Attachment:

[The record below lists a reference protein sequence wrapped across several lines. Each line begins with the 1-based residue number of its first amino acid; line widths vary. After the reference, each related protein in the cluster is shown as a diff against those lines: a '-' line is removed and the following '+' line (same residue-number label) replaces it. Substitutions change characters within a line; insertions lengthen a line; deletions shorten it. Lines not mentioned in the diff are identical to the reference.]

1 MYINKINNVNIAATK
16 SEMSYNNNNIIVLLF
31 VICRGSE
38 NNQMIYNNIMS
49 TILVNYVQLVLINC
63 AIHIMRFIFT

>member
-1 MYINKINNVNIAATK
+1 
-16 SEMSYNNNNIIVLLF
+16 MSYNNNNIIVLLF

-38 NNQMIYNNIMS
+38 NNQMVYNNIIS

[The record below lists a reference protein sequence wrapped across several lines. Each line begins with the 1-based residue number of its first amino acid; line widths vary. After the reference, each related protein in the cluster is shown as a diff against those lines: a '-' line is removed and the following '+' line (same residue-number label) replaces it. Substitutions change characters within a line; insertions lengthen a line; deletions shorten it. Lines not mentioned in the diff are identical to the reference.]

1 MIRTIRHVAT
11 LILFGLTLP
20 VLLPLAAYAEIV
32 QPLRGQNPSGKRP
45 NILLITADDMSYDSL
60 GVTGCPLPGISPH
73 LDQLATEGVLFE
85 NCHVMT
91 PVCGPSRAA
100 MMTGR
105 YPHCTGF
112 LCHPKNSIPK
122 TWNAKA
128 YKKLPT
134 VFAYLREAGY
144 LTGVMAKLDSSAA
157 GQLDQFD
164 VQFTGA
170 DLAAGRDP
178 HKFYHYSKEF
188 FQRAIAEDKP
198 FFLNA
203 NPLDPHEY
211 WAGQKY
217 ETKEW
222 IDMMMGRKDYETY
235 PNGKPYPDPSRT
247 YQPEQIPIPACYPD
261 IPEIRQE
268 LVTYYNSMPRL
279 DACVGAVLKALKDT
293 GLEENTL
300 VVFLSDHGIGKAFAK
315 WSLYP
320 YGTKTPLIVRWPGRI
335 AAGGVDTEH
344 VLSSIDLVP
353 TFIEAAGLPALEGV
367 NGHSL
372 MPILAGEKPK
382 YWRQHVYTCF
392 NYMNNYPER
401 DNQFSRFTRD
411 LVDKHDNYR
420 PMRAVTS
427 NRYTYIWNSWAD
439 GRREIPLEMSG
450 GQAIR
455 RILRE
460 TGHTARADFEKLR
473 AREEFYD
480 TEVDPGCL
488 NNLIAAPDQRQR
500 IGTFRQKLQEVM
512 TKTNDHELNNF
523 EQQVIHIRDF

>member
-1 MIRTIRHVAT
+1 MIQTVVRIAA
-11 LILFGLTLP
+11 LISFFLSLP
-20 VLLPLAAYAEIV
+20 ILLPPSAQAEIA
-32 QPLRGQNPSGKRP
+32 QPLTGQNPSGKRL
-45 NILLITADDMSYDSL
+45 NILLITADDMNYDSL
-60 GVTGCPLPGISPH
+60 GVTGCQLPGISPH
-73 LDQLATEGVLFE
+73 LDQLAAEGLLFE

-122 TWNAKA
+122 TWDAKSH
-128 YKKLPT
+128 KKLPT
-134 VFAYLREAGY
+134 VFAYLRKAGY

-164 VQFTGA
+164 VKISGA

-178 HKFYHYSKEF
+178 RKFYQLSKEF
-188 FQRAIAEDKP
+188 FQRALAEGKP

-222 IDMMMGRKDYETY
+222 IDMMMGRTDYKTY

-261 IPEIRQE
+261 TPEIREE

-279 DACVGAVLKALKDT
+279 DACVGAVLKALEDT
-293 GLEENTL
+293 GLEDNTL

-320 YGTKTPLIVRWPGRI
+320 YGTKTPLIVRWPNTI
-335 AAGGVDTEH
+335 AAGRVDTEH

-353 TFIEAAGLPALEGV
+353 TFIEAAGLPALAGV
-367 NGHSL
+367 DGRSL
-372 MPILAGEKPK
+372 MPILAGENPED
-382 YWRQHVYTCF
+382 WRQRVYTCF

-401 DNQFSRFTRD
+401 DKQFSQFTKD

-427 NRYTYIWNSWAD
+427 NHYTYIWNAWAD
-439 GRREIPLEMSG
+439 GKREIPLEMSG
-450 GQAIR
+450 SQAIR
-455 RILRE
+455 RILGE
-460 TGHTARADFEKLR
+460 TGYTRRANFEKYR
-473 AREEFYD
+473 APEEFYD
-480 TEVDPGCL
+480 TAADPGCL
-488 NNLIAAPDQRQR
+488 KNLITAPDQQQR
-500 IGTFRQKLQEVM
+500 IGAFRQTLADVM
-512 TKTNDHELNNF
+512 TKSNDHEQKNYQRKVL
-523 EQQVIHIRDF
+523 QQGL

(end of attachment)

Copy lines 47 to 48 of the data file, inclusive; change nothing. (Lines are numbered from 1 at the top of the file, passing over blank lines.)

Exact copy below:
293 GLEENTL
300 VVFLSDHGIGKAFAK